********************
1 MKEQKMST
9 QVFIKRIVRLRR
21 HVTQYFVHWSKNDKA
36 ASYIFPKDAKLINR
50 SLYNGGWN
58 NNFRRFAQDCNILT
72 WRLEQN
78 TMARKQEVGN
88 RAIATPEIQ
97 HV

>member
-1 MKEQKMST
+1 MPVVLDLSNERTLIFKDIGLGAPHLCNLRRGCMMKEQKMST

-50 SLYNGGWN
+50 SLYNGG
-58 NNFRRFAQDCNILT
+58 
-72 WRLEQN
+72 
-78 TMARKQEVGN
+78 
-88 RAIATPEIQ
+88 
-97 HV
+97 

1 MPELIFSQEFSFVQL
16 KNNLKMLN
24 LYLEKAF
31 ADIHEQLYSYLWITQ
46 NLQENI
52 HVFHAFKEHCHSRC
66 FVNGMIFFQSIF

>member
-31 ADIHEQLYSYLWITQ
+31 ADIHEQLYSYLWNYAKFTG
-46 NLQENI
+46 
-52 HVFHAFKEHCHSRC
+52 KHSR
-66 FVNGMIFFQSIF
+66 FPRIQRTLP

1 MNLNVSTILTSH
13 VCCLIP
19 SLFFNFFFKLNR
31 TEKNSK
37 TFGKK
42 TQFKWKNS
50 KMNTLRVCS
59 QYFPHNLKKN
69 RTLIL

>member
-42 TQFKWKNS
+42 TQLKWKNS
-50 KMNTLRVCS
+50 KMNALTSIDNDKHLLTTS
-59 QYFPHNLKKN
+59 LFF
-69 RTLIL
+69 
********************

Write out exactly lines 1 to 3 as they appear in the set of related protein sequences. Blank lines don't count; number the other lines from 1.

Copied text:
1 MKEQKMST
9 QVFIKRIVRLRR
21 HVTQYFVHWSKNDKA